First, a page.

King and his family’s safety had been threatened but that didn’t stop King from continuing the boycott, until a year later, the city’s buses were finally desegregated.

King saw how successful the Mongomery boycott had been, and he decided to organize the Southern Christian Leadership Conference (SCLC).

He used this organization to discuss race related issues with religious and civil rights leaders.

King grew increasingly fond of the idea of nonviolent resistance and that it would help them with their struggle for freedom.

King and his family moved back to his home city of Atlanta in 1960, where he became co-pastor with his father at the Ebenezer Baptist Church.

Devoting most of his time into the SCLC and the civil rights movements, King had agreed to support sit-in demonstrations, managed by local black college students.

In late October of that year, King and thirty-three other people were arrested for protesting segregation at a lunch counter.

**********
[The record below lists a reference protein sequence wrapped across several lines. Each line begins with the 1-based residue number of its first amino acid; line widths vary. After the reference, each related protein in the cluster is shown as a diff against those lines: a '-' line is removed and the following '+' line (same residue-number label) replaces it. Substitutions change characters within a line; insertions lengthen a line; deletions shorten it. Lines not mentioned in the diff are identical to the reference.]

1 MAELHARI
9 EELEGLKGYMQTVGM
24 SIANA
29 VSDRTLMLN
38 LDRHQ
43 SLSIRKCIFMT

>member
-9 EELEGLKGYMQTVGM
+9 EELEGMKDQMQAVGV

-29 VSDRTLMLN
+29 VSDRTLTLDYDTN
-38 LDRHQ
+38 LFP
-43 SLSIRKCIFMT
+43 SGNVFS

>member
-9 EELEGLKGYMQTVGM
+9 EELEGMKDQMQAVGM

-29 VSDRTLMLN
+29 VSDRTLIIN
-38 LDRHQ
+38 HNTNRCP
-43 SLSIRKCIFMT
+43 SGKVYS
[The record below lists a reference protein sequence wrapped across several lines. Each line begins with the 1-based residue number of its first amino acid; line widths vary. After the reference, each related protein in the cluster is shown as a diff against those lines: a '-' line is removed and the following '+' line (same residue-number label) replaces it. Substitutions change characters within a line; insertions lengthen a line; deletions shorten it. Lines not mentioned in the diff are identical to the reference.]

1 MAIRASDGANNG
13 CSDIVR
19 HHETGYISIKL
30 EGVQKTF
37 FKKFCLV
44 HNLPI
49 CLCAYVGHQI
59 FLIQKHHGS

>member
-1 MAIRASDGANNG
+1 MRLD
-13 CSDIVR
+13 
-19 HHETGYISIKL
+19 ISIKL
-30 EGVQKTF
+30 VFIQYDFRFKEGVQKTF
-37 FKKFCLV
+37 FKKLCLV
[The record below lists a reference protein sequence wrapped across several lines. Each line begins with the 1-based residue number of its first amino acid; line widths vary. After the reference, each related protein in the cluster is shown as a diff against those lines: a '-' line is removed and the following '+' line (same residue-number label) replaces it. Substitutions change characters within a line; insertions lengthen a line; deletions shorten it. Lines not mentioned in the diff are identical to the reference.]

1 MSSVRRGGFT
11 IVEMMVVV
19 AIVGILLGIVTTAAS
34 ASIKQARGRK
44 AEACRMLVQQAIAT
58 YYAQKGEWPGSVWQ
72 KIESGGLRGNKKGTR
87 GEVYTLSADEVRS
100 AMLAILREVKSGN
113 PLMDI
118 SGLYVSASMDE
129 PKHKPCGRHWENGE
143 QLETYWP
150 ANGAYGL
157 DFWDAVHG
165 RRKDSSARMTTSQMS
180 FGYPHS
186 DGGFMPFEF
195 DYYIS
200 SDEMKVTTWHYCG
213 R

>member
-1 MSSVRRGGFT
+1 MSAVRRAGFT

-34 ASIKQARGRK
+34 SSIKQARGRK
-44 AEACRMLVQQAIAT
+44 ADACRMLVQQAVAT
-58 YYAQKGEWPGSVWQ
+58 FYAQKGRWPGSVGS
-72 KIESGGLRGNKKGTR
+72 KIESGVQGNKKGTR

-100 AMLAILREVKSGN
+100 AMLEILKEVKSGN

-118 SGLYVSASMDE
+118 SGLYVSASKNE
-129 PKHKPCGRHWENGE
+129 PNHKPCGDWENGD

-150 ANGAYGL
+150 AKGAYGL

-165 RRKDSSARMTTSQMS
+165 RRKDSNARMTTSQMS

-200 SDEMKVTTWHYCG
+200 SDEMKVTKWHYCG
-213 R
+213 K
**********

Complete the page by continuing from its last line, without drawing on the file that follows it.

In the years 1960 to 1965 King had quickly caught the attention of the news media and the television. King knew how big television was and he utilized it to his advantage. He used to publicize the struggle for civil rights and to show his nonviolent tactics, sit-ins, protests, marches.

1963, spring in Birmingham, Alabama, King had a campaign at a lunch counter to end segregation there when the police’s attention was quickly caught.

The police turned dogs and fire hoses on the participants. King and large amount of his supporters were thrown in jail.

Nearing the end of the Birmingham campaign, King had joined other civil rights leaders in organizing the historic March on Washington.